Coasting through Colombia - Nourish: plant-based living

Coasting through Colombia

A spontaneous one-way ticket saw Angie Davis and her young sons arrive in Colombia, a country where serenity, spirituality and sprawling natural landscapes collide. She recounts a truly divine experience connecting to the beauty of our planet.

The long-haul effort to reach northern South America is enough to put off any travelling family, let alone a single mother with two energetic boys, but there’s a saying around action sports communities that says: “You have to risk it for the biscuit.” The vegan cookies and crisp mountain air of our friends’ luxurious villa in La Mesa de Los Santos in the outskirts of Bucaramanga, one of Colombia’s safer and spectacular mountainous cities, sure did make the jet lag well worth the struggle.

Bucaramanga-La Mesa De Los Santos

La Mesa de Los Santos

Our first Colombian adventure found us in La Mesa de Los Santos (The Table of the Saints). A rural area used for agricultural farming, La Mesa is an hour’s drive from Santander’s capital, Bucaramanga, making it a popular weekend retreat destination for wealthy city dwellers.

Bucaramanga-La Mesa De Los Santos

The highlight of La Mesa was a quick romantic escape with my then partner, Daniel, to a dramatic clifftop hostel called Refugio la Roca, or The Rock Shelter. The concept was designed around the natural habitat, and the hostel is a spectacular representation of sustainable tourism. Popular with climbers due to its natural rockwall-climbing park, the hostel was surprisingly busy, although our peace was well maintained.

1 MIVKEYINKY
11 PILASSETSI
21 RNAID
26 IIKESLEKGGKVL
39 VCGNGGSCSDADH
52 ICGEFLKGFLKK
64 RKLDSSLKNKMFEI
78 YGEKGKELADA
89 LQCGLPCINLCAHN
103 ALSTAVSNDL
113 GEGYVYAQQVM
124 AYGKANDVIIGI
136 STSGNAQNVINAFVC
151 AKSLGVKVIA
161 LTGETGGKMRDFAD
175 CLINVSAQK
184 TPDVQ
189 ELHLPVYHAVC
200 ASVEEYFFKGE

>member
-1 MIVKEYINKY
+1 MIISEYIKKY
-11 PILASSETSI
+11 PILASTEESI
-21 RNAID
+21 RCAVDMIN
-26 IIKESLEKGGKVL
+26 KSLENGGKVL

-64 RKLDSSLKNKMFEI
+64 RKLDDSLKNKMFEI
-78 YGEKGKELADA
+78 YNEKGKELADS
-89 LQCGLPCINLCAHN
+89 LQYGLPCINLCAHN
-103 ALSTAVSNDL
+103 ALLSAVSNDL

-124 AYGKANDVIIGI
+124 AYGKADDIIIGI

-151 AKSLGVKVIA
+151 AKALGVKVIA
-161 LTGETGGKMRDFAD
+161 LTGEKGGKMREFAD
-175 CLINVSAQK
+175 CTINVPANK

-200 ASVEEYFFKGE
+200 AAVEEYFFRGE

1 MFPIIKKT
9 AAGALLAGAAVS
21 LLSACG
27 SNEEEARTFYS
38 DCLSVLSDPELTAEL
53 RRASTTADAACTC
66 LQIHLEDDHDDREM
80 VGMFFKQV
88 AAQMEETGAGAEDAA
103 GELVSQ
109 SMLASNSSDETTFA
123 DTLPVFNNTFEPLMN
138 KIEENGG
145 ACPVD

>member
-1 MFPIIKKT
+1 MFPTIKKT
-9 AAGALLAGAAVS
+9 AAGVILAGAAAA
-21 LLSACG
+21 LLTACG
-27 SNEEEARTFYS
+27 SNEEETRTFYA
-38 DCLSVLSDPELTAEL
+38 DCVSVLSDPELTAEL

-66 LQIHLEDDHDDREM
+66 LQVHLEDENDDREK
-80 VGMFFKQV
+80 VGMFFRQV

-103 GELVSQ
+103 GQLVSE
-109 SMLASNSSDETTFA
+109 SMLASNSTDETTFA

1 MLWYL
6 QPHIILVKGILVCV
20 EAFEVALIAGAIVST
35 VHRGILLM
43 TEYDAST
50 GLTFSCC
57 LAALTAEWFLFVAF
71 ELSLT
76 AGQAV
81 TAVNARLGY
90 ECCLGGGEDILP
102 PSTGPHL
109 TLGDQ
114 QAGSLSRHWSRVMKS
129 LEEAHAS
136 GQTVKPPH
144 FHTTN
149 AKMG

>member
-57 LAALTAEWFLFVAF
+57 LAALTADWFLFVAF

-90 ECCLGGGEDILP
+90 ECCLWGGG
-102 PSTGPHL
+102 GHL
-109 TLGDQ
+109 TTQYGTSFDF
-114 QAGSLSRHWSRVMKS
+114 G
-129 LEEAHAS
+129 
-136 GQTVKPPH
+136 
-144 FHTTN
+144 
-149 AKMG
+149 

I’ve had an affinity with mountains since my early childhood years when I’d go on treks with my father. I’d developed a relationship with the earth’s core that I hadn’t quite come to understand, nor appreciate, until recent years. I’m particularly drawn to raw, barren and rocky landscapes with flora that’s able to endure harsh conditions; a metaphor, perhaps, for my own personal life experience.

Parque Nacional Natural Tayrona and the Sierra Nevada

The Sierra Nevada de Santa Marta is one of the world’s highest coastal mountain ranges. This isolated mountain range is separated from the Andes chain that runs within Colombia and reaches an altitude of 5,700 metres, despite its location just 42 kilometres from the Caribbean coast. Her foothills sink into the Caribbean Sea, forming bays and coves of an exceptional beauty and rich diversity that feature as part of the protected area known as Parque Nacional Natural Tayrona, or Tayrona National Natural Park.


While we only spent two days in the park, you could easily get blissfully lost in there for a week, or longer. Tayrona offers an immense variety of flora and fauna, a result of two ecosystems that produce a variety of climates and geography ranging from arid sea level to 900 metres above sea level, producing vegetation as varied as tropical dry forest to coral reefs.


Driving out of Tayrona was a weird feeling; we were grateful to rest our swollen feet but felt an urge to remain entrenched outdoors. Following the flow of a local connection, we made our way to a family-owned permaculture and yoga retreat called Sol de Minca. Perched high in the jungle with expansive views over dense verdant mountains, the buzzing city of Santa Marta flickered aggressively in stark contrast by the coast in the distance.


Our time in Colombia came to an all-too-soon end upon the expiry of our three-month visas. We packed so much more into our holiday than can be shared here. As we swayed our way back to the airport to set out for our next destination, Japan, I knew in my heart I was not done with Colombia and cannot wait to return some day. If Colombia has been on your radar but you have been holding out due to fear, I’ll leave you with the wise words of Mark Twain: “Twenty years from now you will be more disappointed by the things you didn’t do than by the ones you did do. So throw off the bowlines, sail away from the safe harbour. Catch the trade winds in your sails. Explore. Dream. Discover.”

Words by Angie Davis

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